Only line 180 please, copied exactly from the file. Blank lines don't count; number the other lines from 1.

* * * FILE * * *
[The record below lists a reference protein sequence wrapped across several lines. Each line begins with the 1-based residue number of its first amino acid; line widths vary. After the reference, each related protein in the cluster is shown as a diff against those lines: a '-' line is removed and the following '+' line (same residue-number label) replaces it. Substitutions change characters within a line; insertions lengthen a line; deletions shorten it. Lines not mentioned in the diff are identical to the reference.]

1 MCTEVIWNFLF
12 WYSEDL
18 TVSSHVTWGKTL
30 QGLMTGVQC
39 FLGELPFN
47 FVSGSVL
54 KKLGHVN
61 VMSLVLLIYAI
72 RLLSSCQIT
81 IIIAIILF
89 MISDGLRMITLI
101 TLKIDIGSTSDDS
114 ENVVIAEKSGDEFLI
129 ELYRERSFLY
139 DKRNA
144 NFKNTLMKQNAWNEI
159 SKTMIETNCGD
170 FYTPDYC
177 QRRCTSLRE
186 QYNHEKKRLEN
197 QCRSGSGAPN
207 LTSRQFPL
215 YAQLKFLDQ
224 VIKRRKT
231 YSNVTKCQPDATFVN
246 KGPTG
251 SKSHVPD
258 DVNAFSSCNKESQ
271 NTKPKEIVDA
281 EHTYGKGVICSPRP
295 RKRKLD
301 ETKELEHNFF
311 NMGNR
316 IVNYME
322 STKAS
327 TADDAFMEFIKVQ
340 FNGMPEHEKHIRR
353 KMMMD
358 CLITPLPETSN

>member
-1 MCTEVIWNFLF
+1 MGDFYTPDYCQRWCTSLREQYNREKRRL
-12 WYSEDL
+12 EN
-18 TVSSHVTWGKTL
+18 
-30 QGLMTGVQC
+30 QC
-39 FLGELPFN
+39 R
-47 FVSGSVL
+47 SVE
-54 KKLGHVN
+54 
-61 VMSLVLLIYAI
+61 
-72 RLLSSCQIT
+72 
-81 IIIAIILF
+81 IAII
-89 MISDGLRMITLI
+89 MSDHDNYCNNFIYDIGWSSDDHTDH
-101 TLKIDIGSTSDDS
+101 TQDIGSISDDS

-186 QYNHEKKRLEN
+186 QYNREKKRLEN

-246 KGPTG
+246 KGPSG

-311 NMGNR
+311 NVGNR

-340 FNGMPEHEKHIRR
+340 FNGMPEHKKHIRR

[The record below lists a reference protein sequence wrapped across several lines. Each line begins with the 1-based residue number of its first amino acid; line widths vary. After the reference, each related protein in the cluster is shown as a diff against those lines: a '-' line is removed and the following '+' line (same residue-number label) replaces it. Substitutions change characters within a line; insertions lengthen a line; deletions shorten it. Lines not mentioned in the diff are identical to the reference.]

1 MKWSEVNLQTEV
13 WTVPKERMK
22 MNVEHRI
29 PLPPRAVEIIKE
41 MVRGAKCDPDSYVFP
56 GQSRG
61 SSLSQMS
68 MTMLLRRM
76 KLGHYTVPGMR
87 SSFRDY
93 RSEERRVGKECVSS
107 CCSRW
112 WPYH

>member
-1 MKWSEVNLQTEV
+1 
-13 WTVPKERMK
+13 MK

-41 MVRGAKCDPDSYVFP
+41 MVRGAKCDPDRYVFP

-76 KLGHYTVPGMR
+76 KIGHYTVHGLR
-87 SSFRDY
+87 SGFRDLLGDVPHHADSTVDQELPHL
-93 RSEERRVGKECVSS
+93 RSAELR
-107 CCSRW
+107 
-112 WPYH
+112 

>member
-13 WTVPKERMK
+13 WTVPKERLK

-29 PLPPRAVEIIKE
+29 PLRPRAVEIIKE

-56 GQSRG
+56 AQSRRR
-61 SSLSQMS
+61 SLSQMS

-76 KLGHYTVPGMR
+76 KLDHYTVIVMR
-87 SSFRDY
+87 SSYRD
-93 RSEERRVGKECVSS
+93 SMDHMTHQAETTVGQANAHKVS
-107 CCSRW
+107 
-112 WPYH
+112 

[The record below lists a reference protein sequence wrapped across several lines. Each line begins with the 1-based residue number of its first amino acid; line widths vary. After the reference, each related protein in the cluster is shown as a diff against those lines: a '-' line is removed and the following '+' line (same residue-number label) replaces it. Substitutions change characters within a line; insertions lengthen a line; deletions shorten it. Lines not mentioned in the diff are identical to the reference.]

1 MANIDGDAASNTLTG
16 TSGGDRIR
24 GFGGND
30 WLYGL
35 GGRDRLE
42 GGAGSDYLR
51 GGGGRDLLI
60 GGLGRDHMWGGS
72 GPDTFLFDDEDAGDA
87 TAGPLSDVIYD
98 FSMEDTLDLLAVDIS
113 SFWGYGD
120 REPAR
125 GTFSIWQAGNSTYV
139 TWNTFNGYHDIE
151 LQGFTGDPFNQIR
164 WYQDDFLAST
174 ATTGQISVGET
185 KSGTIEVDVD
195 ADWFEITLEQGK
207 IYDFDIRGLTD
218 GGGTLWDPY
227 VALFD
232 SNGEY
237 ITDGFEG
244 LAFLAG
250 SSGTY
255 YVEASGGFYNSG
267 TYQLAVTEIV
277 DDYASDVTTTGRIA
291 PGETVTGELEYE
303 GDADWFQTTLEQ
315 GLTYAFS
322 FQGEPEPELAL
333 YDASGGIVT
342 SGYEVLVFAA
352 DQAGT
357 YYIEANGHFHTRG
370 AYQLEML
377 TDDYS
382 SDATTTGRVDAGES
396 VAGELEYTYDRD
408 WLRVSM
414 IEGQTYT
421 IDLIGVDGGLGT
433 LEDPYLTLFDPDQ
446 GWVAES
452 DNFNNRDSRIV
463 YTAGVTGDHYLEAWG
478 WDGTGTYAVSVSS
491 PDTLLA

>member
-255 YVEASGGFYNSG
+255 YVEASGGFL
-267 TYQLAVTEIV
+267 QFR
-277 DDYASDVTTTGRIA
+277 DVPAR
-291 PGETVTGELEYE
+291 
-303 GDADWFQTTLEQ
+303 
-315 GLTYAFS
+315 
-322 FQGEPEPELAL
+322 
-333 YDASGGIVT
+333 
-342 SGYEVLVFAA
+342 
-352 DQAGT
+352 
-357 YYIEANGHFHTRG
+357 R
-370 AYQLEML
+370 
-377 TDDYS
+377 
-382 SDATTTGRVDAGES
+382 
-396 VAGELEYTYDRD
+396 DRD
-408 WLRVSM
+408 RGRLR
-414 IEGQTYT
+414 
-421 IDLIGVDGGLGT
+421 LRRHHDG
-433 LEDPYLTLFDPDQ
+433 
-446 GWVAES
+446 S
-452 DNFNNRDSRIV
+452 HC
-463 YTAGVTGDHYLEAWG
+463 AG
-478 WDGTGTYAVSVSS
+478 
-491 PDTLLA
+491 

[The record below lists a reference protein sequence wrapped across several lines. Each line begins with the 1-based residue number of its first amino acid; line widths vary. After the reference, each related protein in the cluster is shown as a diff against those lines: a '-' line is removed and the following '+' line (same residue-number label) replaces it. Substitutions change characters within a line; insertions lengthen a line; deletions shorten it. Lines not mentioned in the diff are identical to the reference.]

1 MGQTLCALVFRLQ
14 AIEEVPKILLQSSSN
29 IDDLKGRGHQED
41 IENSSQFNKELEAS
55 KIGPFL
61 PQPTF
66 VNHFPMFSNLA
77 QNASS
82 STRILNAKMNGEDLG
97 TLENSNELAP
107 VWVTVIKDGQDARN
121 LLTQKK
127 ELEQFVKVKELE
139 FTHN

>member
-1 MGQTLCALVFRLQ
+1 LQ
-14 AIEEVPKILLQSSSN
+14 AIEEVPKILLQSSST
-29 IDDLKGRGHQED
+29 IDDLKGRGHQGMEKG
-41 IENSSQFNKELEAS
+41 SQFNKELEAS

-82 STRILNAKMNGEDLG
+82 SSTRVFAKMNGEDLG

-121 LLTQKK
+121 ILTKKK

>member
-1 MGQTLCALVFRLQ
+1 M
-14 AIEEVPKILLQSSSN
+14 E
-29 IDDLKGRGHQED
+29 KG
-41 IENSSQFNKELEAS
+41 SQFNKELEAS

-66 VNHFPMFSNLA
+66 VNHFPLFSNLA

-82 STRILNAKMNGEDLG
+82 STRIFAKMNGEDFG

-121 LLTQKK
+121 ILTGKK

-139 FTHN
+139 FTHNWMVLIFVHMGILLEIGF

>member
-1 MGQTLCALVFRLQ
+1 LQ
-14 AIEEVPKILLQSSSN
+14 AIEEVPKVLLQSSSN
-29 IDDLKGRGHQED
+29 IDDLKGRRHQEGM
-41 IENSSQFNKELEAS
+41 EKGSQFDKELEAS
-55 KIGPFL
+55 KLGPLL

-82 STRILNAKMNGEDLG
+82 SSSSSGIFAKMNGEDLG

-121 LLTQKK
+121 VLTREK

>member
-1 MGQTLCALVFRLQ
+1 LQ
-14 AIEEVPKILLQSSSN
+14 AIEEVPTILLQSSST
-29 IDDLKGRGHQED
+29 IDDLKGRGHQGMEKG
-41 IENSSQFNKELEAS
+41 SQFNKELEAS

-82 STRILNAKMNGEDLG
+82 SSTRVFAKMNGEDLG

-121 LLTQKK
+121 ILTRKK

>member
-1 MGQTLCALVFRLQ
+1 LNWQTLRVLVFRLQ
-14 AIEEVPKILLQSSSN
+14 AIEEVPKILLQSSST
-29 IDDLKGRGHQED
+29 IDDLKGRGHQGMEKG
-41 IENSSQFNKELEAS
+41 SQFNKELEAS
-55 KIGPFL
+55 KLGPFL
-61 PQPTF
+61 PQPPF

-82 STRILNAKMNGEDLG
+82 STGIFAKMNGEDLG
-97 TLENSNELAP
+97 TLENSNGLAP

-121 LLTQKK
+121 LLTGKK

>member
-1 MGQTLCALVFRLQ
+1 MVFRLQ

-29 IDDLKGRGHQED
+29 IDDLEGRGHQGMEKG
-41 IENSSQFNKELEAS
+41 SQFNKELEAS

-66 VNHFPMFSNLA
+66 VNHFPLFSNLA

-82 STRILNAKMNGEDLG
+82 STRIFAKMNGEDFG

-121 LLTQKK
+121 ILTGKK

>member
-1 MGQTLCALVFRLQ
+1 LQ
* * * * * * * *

+267 QFR